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Publication numberUS3904884 A
Publication typeGrant
Publication dateSep 9, 1975
Filing dateOct 29, 1973
Priority dateNov 9, 1972
Publication numberUS 3904884 A, US 3904884A, US-A-3904884, US3904884 A, US3904884A
InventorsUota Kousaku
Original AssigneeMitsubishi Electric Corp
Export CitationBiBTeX, EndNote, RefMan
External Links: USPTO, USPTO Assignment, Espacenet
Seat belt operation detector
US 3904884 A
Abstract
A seat belt operation detector includes a first detector means for actuating at the time of sitting on a seat and a second detector means for actuating at the time of connecting of a seat belt. A flip-flop circuit is charged by the first detector means and the output of the flip-flop circuit in decided in accordance with the condition of the first and second detector means. A process circuit is provided and generates a logical output in accordance with the output of the flip-flop circuit and the second detector.
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Description  (OCR text may contain errors)

United States Patent [1 1 Uota 1 1 SEAT BELT OPERATION DETECTOR [75] inventor: Kousaku Uota, Himeji, Japan [73] Assignee: Mitsubishi Denki Kabushiki Kaisha,

Tokyo, Japan 22 Filed: Oct. 29, 1973 [21] App]. No.: 410,500

[30] Foreign Application Priority Data Nov. 9, 1972 Japan 47-112354 [52] US. Cl. 307/10 S B; 340/52 E; 340/278; 180/82 C [51] Int. Cl. B60r 21/10 [58] Field of Search.. 307/10 S B; 340/52 E, 278 A, 340/53; 180/82 C [56] References Cited UNITED STATES PATENTS 3,740,711 6/1973 Bell 340/52 E [4 1 Sept. 9, 1975 3,742,448 6/1973 Motz 340/52 E Primary Examiner-l-1erman Hohauser Attorney, Agent, or Firm-Oblon, Fisher, Spivak, McClelland & Maier ABSTRACT 5 Claims, 3 Drawing Figures fi-J i l; a l gsv-l :0) l BAT 12 1;

PATENTEU SEP 9 I975 FIG.

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SEAT BELT OPERATION DETECTOR BACKGROUND OF THE INVENTION 1. Field of the Invention This invention relates to a seat belt operation detector for confirming the proper use of a safety seat belt facilitated at each seat.

2. Description of the Prior Art For purposes of safety in the use of a vehicle, such as a car, seat belts are often facilitated therein. However, their use by all drivers and passengers has not been made and accordingly the effective functions of the seat belts have not always been imparted.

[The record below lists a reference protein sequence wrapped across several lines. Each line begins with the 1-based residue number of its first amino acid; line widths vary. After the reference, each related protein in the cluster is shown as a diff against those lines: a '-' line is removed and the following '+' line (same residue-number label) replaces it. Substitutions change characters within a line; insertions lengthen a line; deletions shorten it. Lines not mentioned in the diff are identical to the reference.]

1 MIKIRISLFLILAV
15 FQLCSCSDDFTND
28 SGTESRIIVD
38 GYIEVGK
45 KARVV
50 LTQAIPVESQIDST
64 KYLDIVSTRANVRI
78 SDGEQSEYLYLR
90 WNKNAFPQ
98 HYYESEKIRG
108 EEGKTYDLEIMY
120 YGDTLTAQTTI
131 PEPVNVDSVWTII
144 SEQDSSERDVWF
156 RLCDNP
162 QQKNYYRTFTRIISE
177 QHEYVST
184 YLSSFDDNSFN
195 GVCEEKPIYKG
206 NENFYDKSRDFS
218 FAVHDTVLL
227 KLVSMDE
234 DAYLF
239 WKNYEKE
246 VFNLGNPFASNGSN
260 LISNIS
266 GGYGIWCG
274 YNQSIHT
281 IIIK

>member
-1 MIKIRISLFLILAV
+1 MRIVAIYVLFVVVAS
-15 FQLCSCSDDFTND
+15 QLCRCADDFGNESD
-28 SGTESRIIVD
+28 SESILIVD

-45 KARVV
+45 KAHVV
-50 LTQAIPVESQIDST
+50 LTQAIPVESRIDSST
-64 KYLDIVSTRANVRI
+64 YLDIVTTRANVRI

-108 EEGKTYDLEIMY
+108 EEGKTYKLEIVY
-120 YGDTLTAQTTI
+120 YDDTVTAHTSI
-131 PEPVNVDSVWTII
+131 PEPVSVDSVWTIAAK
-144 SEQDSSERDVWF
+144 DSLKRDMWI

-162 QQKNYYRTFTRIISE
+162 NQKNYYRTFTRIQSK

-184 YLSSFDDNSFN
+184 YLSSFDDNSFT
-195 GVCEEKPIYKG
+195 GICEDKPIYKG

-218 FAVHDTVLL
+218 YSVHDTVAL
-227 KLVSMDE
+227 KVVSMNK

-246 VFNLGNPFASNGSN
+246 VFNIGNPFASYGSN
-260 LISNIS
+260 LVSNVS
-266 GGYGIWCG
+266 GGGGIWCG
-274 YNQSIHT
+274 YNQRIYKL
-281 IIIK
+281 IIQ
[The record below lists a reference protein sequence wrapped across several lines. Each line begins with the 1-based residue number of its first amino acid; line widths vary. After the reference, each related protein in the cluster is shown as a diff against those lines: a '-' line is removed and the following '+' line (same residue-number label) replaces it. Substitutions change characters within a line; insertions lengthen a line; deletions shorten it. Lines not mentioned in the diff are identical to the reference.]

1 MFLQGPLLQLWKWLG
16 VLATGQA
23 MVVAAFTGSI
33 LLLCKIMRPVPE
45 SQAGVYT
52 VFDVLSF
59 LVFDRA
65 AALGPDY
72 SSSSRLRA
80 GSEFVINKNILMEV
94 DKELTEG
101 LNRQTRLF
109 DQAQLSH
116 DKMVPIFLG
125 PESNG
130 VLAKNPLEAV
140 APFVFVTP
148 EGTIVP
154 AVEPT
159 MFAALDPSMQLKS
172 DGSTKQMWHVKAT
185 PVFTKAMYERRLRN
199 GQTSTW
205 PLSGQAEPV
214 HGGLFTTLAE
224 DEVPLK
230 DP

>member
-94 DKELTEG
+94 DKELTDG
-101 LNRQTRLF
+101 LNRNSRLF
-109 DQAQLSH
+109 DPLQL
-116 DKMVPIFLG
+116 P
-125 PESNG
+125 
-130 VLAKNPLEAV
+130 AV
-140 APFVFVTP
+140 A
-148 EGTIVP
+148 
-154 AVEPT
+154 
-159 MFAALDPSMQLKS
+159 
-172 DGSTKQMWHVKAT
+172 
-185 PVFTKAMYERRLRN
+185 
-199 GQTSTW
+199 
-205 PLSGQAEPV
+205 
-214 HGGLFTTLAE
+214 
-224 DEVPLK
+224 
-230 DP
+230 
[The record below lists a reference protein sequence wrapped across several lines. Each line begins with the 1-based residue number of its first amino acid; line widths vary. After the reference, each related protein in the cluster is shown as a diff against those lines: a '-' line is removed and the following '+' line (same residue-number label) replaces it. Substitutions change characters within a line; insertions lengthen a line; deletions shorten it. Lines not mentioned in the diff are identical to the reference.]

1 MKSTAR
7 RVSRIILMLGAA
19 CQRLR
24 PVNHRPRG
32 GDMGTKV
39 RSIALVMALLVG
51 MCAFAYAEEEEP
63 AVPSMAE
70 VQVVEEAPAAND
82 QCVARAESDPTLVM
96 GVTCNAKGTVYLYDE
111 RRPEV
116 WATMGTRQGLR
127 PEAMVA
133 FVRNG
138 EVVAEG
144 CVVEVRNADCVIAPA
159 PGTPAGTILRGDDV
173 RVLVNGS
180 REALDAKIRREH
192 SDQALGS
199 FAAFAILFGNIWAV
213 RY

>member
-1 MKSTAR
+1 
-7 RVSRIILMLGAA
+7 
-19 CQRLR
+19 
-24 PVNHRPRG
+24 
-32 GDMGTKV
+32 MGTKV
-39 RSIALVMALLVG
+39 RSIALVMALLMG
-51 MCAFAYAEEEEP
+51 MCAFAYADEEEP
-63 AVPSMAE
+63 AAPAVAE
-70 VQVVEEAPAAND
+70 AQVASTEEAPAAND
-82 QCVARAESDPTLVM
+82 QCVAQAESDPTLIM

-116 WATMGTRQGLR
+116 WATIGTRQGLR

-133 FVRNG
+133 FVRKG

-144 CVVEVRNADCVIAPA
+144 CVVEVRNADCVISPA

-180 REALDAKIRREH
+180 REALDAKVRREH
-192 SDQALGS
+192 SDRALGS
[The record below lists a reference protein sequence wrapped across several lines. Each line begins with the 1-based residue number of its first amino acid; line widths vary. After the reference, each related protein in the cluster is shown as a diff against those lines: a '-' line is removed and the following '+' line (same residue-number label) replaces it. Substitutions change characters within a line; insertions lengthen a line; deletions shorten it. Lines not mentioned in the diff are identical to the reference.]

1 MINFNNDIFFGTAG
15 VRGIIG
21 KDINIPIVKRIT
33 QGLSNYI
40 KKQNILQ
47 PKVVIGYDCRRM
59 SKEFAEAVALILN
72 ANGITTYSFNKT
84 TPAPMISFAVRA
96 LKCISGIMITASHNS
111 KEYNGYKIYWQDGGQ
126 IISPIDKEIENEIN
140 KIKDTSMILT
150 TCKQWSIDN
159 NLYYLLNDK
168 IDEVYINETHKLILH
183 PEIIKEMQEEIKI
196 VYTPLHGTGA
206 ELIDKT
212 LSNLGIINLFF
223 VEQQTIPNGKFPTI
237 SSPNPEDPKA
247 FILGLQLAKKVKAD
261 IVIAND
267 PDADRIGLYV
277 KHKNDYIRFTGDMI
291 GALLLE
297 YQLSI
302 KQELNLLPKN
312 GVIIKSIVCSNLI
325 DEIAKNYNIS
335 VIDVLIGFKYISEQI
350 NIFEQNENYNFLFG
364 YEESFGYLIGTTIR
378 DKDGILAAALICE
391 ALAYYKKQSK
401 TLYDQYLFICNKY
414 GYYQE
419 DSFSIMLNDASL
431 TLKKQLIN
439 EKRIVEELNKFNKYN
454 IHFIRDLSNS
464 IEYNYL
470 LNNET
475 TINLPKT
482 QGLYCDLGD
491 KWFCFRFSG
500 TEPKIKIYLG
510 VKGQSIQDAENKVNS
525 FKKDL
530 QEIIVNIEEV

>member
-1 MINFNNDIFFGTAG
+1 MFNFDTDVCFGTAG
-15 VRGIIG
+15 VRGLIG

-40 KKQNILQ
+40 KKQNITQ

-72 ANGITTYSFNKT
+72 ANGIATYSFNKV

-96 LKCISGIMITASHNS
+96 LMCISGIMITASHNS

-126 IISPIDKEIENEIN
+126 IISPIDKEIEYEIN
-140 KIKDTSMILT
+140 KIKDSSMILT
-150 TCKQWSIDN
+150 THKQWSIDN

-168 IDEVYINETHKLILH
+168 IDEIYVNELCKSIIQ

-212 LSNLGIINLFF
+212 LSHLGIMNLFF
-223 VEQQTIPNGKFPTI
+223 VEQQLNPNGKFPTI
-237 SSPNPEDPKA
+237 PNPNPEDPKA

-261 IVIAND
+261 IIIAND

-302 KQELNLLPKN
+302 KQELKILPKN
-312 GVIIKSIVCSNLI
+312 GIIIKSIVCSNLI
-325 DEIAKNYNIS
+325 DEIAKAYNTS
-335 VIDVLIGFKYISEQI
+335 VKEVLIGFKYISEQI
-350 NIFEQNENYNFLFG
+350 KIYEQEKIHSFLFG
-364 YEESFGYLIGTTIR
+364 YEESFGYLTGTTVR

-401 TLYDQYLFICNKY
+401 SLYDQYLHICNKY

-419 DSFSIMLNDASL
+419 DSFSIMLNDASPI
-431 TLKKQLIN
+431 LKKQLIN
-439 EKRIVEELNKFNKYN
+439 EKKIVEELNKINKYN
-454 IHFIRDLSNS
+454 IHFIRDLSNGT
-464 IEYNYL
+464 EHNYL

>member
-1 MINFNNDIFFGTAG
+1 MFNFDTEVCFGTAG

In order to increase the rate of use of the seat belts, it has been known to provide the alarm of a buzzer or lamp to inform the driver or passengers of their non-use or to prevent the initiation of the engine when the seat belt is not used.

A further needs exists for a seat belt detector which is highly reliable, simple in construction and which consumes no power when the vehicle is not in use.

SUMMARY OF THE INVENTION Accordingly, it is an object of this invention to provide a new and improved unique detector for detecting the normal and proper use of a seat belt by detecting a condition of use of the belt by a driver or passenger by detecting the order of connecting of the seat belt after the sitting on a seat.

It is another object of this invention to decrease consumption of electric powerwhen a vehicle is stopped during parking and the like.

Yet one other object of the present invention is the provision ofa new and improved unique seat belt operation detector which is of simple circuitry and highly reliable.

Briefly, the foregoing and other objects of the present invention are attained in one aspect by the provision of a seat belt operation detector which includes a first switching means for actuating at the time of sitting on a seat and a second switching means for actuating at the time of connecting of a seat belt. A flip-flop circuit is charged from the first switching means such that the output condition thereof is decided by the condition of the first and second switching means. A processing cir cuit is further provided and generates a logical output in accordance with the output of the flip-flop circuit and the second switching means to in turn allow or prevent operation of the engine of a vehicle.

BRIEF DESCRIPTION OF THE DRAWINGS A more complete appreciation of the invention will be readily obtained as the same becomes better understood by reference to the following detailed description when considered in connection with the accompanying drawing wherein:

FIG. 1 is a diagram of an electrical circuit of one prcfcrred embodiment of the detector of this invention; and

FIGS. 2(A) and 2(8) are respectively time charts for illustrating the electrical circuit of FIG. 1 during normal and abnormal seat belt usage.

DETAILED DESCRIPTION OF A PREFERRED EMBODIMENT Referring now to the drawings and more particularly to FIG. 1 thereof which shows a diagram of an electrical circuit of one preferred embodiment of the detector of the present invention.